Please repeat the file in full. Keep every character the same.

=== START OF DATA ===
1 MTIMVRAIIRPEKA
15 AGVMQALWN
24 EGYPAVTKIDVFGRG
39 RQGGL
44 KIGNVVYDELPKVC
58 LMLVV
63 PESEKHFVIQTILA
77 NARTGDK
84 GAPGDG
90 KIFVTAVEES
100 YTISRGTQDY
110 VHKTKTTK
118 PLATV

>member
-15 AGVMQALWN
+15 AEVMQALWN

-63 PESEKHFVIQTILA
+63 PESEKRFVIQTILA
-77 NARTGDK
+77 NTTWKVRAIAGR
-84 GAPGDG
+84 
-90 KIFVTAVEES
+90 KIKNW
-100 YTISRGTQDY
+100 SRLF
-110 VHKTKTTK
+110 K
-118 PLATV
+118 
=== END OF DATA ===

1 MTIMVRAIIRPEKA
15 AGVMQALWN
24 EGYPAVTKIDVFGRG
39 RQGGL
44 KIGNVVYDELPKVC
58 LMLVV
63 PESEKHFVIQTILA
77 NARTGDK
84 GAPGDG
90 KIFVTAVEES
100 YTISRGTQDY
110 VHKTKTTK
118 PLATV

>member
-15 AGVMQALWN
+15 AEVMQALWN

-63 PESEKHFVIQTILA
+63 PESEKRFVIQTILA
-77 NARTGDK
+77 NTTWKVRAIAGR
-84 GAPGDG
+84 
-90 KIFVTAVEES
+90 KIKNW
-100 YTISRGTQDY
+100 SRLF
-110 VHKTKTTK
+110 K
-118 PLATV
+118 